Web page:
Alptekin 2010The doses in the 2 groups were different.

Bayar 1998Not a randomised clinical trial. This trial did not report treatment-related complications.

Pappas-Gogos 20087 participants (5.8%) were excluded post-randomisation and were replaced by new participants to 'maintain homogeneity'. This introduced selection bias.

Pasqualucci 1994In this trial, the dose of local anaesthetic varied in addition to the timing of local anaesthetic instillation.

 
Comparison 1. Intervention versus control

Outcome or subgroup titleNo. of studiesNo. of participantsStatistical methodEffect size

 1 Proportion discharged as day-surgery2Risk Ratio (M-H, Fixed, 95% CI)Subtotals only

    1.1 Just after creation of pneumoperitoneum versus end of surgery
133Risk Ratio (M-H, Fixed, 95% CI)0.98 [0.65, 1.50]

    1.2 Subdiaphragmatic instillation versus gallbladder bed instillation
182Risk Ratio (M-H, Fixed, 95% CI)1.56 [0.76, 3.19]

 2 Hospital stay2Mean Difference (IV, Fixed, 95% CI)Subtotals only

    2.1 Aerosol versus liquid
160Mean Difference (IV, Fixed, 95% CI)0.0 [-0.13, 0.13]

    2.2 Bupivacaine versus lignocaine
1206Mean Difference (IV, Fixed, 95% CI)0.10 [-0.16, 0.36]

 3 Pain 4 to 8 hours8Mean Difference (IV, Fixed, 95% CI)Subtotals only

    3.1 Bupivacaine versus lignocaine
130Mean Difference (IV, Fixed, 95% CI)-2.0 [-6.53, 2.53]

    3.2 Ropivacaine versus bupivacaine
160Mean Difference (IV, Fixed, 95% CI)-0.22 [-0.79, 0.35]

    3.3 Before pneumoperitoneum versus just after creation of pneumoperitoneum
160Mean Difference (IV, Fixed, 95% CI)-0.30 [-0.53, -0.07]

    3.4 Just after creation of pneumoperitoneum versus end of surgery
284Mean Difference (IV, Fixed, 95% CI)-0.60 [-1.41, 0.20]

    3.5 Just after creation of pneumoperitoneum versus after end of surgery
130Mean Difference (IV, Fixed, 95% CI)1.28 [0.08, 2.48]

    3.6 End of surgery versus after end of surgery
130Mean Difference (IV, Fixed, 95% CI)0.95 [-0.41, 2.31]

    3.7 Aerosol versus liquid
2100Mean Difference (IV, Fixed, 95% CI)-2.20 [-2.89, -1.50]

    3.8 Subdiaphragmatic versus gallbladder bed instillation
182Mean Difference (IV, Fixed, 95% CI)-0.30 [-1.01, 0.41]

 4 Pain 9 to 24 hours6Mean Difference (IV, Fixed, 95% CI)Subtotals only

    4.1 Ropivacaine versus bupivacaine
160Mean Difference (IV, Fixed, 95% CI)-0.05 [-0.25, 0.16]

    4.2 Before pneumoperitoneum versus just after creation of pneumoperitoneum
160Mean Difference (IV, Fixed, 95% CI)0.0 [-0.18, 0.18]

    4.3 Just after creation of pneumoperitoneum versus end of surgery
284Mean Difference (IV, Fixed, 95% CI)-0.28 [-0.95, 0.38]

    4.4 Just after creation of pneumoperitoneum versus after end of surgery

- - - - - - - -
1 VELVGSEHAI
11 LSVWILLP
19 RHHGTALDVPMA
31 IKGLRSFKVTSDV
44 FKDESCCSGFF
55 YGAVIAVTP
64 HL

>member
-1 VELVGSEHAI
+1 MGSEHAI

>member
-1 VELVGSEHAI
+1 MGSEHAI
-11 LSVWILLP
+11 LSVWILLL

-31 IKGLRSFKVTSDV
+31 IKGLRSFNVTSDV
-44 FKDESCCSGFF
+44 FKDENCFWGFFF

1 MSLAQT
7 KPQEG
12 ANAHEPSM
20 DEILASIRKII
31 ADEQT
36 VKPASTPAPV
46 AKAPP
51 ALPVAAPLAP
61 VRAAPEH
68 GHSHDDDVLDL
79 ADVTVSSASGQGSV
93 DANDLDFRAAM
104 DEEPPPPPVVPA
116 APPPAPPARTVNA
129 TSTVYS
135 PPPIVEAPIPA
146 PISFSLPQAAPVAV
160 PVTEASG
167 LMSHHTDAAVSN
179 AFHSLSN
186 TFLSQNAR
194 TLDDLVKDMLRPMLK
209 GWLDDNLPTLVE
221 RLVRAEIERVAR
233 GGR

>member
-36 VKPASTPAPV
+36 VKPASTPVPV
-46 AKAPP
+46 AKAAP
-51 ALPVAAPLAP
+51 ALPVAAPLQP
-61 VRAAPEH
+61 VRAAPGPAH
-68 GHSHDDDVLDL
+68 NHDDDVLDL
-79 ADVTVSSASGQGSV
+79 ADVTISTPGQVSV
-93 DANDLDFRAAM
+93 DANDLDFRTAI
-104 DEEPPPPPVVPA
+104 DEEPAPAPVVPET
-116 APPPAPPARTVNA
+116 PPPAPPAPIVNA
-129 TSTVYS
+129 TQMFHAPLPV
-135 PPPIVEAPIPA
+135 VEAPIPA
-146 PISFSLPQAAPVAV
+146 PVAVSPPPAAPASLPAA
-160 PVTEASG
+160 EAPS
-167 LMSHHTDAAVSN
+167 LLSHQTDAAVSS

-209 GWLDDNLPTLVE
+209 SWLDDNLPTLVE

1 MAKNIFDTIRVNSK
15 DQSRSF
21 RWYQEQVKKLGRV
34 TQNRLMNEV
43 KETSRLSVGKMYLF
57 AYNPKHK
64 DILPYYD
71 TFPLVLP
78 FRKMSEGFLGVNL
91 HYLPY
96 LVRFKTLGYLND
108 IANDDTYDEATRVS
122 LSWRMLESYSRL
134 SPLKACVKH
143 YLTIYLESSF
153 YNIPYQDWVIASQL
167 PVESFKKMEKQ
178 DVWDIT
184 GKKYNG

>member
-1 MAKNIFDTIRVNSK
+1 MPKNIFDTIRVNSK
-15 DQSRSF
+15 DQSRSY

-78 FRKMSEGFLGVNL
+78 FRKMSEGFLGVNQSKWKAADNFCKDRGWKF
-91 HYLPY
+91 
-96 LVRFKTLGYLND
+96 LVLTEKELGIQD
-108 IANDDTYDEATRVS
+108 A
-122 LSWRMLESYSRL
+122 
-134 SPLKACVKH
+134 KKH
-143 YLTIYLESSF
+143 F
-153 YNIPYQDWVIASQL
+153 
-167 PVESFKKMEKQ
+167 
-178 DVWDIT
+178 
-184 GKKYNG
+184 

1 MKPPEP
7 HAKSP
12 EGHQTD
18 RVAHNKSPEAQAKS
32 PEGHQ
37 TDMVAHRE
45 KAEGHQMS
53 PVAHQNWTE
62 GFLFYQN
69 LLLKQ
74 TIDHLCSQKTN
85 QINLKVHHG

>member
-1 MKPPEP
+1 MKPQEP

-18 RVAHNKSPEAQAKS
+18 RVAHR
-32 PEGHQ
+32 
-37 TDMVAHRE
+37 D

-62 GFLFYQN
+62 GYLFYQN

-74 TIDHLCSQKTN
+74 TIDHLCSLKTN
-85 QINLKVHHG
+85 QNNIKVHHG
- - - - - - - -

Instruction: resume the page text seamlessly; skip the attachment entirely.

130Mean Difference (IV, Fixed, 95% CI)0.06 [-0.70, 0.82]

    4.5 End of surgery versus after end of surgery
130Mean Difference (IV, Fixed, 95% CI)-0.30 [-1.32, 0.72]

    4.6 Aerosol versus liquid
2100Mean Difference (IV, Fixed, 95% CI)-1.27 [-1.80, -0.74]

 
Summary of findings for the main comparison. Methods of intraperitoneal local anaesthetic instillation for laparoscopic cholecystectomy

Methods of intraperitoneal local anaesthetic instillation for laparoscopic cholecystectomy

Patient or population: people undergoing laparoscopic cholecystectomy
Settings: secondary or tertiary
Comparison: various comparisons

OutcomesIllustrative comparative risks* (95% CI)Relative effect
(95% CI)
No of participants
(trials)
Quality of the evidence
(GRADE)

Assumed riskCorresponding risk

ControlIntervention

MortalityNot estimable (as there was no mortality in either group in this comparison)Not estimable
  • Bupivacaine versus lignocaine: 206 participants (1 trial).
  • Just after creation of pneumoperitoneum versus end of surgery: 110 participants (2 trials).
  • Just after creation of pneumoperitoneum versus after the end of surgery: 30 participants (1 trial).
  • End of surgery versus after the end of surgery: 30 participants (1 trial).
⊕⊝⊝⊝
very low1,2





MorbidityNot estimable (as there was no morbidity in either group in this comparison)Not estimable
  • Bupivacaine versus lignocaine: 206 participants (1 trial).
  • Just after creation of pneumoperitoneum versus end of surgery: 110 participants (2 trials).
  • Just after creation of pneumoperitoneum versus after the end of surgery: 30 participants (1 trial).
  • End of surgery versus after the end of surgery: 30 participants (1 trial).
⊕⊝⊝⊝
very low1,2





Proportion discharged as day-surgery

Just after creation of pneumoperitoneum versus end of surgery733 per 1000719 per 1000